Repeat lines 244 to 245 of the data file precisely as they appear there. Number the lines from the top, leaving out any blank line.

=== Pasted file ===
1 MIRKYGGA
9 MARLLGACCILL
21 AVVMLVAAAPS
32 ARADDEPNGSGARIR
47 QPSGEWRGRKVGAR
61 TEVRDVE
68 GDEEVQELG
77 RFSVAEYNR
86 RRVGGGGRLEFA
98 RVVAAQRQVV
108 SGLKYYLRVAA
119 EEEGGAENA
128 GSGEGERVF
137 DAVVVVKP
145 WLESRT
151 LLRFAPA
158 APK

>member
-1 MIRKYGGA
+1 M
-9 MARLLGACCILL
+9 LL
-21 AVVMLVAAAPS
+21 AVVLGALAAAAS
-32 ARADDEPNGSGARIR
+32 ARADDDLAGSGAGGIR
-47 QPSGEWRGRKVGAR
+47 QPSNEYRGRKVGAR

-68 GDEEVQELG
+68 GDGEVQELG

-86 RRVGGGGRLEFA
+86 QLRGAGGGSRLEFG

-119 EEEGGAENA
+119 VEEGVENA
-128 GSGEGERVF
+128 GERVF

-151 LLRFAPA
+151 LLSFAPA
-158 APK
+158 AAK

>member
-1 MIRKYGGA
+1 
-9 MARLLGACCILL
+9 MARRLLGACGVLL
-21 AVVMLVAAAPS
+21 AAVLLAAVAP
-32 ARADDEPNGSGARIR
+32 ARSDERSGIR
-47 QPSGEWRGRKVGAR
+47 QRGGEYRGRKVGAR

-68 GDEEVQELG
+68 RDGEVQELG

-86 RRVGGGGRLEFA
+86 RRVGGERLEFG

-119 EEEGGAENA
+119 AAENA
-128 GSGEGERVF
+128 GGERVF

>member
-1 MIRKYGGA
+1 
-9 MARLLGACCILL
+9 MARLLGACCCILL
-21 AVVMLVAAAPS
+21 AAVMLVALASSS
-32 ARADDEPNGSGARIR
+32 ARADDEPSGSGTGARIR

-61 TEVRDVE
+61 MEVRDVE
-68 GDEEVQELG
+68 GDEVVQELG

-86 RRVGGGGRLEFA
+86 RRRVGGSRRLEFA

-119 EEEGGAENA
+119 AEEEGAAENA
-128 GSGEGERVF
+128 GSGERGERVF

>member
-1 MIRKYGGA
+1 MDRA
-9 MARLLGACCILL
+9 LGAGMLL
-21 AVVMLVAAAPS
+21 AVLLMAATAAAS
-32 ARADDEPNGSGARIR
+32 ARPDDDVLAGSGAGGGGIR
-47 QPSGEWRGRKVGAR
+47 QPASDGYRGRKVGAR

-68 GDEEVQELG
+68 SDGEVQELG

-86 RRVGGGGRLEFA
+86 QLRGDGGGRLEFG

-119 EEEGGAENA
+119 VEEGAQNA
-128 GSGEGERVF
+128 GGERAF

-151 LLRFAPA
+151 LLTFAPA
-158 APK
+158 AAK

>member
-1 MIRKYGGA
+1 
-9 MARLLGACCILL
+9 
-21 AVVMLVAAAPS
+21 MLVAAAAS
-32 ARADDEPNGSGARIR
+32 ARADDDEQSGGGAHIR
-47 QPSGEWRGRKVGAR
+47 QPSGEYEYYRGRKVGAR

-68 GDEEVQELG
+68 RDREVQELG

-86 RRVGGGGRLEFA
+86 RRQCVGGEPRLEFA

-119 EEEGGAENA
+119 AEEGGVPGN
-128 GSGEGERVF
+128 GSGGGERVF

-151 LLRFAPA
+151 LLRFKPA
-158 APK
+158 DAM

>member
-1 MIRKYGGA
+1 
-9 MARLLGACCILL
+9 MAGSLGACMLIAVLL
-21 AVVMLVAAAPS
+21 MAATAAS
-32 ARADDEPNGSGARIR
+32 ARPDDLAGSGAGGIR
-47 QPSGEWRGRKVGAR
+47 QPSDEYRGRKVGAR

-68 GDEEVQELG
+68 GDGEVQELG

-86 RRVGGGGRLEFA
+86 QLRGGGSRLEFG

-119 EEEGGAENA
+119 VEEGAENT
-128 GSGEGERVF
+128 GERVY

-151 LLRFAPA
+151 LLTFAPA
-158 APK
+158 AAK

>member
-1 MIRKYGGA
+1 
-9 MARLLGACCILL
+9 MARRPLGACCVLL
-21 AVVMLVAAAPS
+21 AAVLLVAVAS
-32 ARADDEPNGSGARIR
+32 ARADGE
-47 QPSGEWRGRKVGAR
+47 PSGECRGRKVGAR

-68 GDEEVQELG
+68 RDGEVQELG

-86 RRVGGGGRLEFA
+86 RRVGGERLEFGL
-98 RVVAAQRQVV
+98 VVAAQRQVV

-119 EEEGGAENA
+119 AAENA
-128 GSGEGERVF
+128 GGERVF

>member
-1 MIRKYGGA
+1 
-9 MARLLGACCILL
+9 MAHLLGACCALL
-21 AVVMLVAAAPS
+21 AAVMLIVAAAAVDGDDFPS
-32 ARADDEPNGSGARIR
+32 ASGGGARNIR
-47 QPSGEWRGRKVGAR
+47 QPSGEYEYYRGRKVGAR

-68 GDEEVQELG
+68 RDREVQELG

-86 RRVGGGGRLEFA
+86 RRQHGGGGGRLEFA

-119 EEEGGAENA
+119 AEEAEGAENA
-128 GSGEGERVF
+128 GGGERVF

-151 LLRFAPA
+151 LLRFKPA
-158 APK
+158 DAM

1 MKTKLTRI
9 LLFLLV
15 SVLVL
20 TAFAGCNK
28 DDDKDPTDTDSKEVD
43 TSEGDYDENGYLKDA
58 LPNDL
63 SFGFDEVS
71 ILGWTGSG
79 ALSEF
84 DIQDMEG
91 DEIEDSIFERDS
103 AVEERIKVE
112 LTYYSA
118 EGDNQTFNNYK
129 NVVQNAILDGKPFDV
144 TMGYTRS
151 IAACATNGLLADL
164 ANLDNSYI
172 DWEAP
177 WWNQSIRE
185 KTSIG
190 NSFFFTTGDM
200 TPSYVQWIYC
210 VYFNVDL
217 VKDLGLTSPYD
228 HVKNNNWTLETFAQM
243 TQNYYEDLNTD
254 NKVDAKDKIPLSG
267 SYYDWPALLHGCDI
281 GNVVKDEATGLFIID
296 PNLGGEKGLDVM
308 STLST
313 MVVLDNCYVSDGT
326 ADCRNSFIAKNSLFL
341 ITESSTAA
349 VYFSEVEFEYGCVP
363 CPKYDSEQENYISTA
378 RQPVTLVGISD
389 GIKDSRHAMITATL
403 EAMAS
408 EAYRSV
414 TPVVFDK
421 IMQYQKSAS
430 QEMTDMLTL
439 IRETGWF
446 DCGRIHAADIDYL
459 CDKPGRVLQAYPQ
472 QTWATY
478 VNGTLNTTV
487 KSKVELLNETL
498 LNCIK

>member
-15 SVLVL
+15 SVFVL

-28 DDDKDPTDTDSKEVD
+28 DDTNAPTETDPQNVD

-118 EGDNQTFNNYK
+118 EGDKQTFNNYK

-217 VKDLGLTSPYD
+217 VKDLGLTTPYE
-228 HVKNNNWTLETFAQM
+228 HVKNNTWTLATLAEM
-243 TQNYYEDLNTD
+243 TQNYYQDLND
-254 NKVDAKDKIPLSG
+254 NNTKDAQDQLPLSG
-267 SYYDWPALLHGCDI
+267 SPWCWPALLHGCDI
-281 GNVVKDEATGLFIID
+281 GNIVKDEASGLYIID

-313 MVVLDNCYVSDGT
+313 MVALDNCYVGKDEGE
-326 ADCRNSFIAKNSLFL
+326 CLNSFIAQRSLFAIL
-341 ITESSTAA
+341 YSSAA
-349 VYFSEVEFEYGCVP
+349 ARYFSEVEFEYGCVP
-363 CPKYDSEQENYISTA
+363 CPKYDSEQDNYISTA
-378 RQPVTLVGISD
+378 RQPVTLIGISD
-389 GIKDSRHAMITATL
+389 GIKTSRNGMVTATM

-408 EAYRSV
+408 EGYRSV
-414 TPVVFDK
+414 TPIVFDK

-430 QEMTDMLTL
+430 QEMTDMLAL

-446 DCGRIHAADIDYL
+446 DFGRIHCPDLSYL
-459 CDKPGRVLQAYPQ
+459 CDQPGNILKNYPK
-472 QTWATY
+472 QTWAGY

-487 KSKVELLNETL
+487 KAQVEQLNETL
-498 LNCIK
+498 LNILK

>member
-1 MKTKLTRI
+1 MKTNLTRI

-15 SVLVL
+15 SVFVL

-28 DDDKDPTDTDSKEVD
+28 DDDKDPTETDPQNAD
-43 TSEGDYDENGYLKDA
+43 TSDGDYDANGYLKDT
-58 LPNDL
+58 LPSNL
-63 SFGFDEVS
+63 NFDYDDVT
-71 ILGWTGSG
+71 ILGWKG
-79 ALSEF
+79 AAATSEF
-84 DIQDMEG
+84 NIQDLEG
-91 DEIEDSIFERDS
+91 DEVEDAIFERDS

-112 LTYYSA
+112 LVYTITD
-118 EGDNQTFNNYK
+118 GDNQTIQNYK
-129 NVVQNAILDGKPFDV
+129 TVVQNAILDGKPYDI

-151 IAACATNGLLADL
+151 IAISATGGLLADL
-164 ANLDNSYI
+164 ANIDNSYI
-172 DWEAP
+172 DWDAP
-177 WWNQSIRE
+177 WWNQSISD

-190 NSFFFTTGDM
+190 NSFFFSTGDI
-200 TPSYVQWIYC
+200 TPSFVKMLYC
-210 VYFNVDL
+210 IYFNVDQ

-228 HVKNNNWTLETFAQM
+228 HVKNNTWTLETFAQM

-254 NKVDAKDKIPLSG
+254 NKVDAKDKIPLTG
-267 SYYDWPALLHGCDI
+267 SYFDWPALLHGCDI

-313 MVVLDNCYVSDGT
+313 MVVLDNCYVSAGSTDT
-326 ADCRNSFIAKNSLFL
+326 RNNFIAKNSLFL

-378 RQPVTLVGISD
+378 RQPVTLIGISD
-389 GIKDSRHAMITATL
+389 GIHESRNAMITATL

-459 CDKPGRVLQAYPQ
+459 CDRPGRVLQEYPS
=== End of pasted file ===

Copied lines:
>member
-15 SVLVL